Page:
New York

Tonight: Senate Democrats hold mayoral control hearing in Brooklyn

With the 2002 law granting control of the city's schools to the mayor set to expire in less than a year, discussion about school governance in New York City is getting serious — and parents and educators are invited to share their thoughts tonight at a forum in Brooklyn. Photo by p_a_h For the last year, parents, educators, and community activists have weighed in on what the State Assembly should do when the law sunsets in July 2009. Some, including many in the current education administration, believe the law should be renewed as it is currently written. Others are advocating for a complete return to community control of schools, saying that mayoral control has shut out parent and community voices in school leadership. And still others have developed proposals for revisions to the law that would institute checks and balances on a mayor-controlled school system. But until recently, it wasn't clear how these wide-ranging proposals might gain traction. Now, members of the State Assembly have turned their attention to the mayoral control question as they gear up to tackle it in the upcoming term. Tonight, the Senate Democratic School Governance Task Force is holding its second of five hearings on mayoral control, at Brooklyn Borough Hall from 5 to 8 p.m. Hosted by Martin Connor, a state senator from District 25, which covers Lower Manhattan and much of the waterfront neighborhoods in Brooklyn from Greenpoint south to Carroll Gardens, the hearing is among the first organized by members of the governing body that is actually tasked with addressing the law. Democrats are considered likely to take control of the State Senate this fall; in a recent Quinnipiac University poll, 52 percent of likely voters said they hoped Democrats would win control, compared to just 32 percent who said they wanted Republicans to retain control.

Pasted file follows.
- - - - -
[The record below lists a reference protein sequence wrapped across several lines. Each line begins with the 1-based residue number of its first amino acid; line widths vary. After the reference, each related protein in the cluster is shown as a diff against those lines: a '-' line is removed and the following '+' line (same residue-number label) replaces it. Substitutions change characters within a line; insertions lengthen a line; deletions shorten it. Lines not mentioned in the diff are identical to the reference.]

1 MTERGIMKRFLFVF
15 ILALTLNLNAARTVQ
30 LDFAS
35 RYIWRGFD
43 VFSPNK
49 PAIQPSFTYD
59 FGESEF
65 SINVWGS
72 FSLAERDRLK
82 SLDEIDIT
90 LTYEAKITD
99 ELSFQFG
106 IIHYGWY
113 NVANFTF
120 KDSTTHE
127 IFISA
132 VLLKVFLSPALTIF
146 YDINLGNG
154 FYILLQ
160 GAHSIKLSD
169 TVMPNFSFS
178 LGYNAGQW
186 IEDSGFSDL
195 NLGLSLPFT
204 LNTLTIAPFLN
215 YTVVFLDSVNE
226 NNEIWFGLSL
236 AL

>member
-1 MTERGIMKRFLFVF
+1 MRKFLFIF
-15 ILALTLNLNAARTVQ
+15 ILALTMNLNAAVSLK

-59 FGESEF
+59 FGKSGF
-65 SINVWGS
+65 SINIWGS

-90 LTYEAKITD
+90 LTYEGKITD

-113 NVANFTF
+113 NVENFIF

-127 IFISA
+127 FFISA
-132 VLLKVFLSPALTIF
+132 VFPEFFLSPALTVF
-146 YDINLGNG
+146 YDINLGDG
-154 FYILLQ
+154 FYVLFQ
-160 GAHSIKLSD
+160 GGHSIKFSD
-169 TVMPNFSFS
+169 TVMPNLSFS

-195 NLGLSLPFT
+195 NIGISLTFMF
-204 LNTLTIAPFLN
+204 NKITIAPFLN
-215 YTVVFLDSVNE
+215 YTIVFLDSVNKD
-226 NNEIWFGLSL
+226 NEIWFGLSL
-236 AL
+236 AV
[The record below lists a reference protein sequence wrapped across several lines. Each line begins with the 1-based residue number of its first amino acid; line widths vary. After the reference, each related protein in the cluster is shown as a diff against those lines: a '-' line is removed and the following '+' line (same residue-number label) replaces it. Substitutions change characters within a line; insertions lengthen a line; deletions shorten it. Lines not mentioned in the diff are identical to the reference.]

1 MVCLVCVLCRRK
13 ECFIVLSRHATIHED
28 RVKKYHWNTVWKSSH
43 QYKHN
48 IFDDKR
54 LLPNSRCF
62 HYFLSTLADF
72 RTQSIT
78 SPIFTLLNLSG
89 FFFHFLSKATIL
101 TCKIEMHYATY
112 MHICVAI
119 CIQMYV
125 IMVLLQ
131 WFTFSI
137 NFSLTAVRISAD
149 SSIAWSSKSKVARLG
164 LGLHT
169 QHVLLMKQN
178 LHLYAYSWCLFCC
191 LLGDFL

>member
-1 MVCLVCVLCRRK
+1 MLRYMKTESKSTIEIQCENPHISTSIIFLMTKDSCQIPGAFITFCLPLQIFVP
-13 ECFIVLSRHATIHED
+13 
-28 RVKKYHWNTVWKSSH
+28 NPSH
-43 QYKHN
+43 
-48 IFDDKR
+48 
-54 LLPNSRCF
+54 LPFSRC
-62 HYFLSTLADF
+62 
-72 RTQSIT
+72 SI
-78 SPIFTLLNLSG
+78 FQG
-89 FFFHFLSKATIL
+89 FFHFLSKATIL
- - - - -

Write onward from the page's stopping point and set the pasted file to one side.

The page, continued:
New York

A tour of schools data around the country – California (LA), Denver, Houston

In reflecting on transparency in government, I thought I'd take a look around the country at a few other urban school districts to see how they make data available to the public. Are there school districts out there that are models for all in terms of making data accessible? Today, LA, Denver, and Houston. Tomorrow, DC, Chicago, and Baltimore. If there are other cities you think I should look at, leave a comment. Next week, we'll see what users in each of these cities have to say about the availability of data - if you're from one of the featured cities and can provide perspective, please email me. Also, what tools would be most helpful to you as someone interested in education? In exploring each site, I looked to see what information is available, in what format, how quickly I found it, and whether special tools were available to help me navigate the data and answer my own questions. Please keep in mind that since I'm not from these other cities, I'm a "naive user" of these sites, perhaps similar to a parent or community member interested in but not expert at finding what's out there. If I've missed anything on any of the sites I visited, let me know so I can update this. Screenshot of California's STAR system Starting out west, I spent a few minutes at the LA Unified School District homepage, which relatively quickly led me to the California Department of Education's Standardized Testing and Reporting (STAR) system, a tool that allows you to search at different levels (county, district, school), by subgroup, and view or download tables of information. Both mean scale scores and the percentage of students at each proficiency level are reported. What's problematic is that to compare subgroups or years, you have to create separate reports for each category you want to compare (e.g., first request 2006 data, then request 2007 data, then compare on your own); the tool would be immensely more powerful if it allowed you to select two or more subgroups or years for comparison. Summary tables comparing different subgroups and different years are available with the 2007 press release, but only for some kinds of data (proficiency statistics are compared but not scale scores, for example).
New York

Parents, community leaders come together around 75 Morton St. middle school plan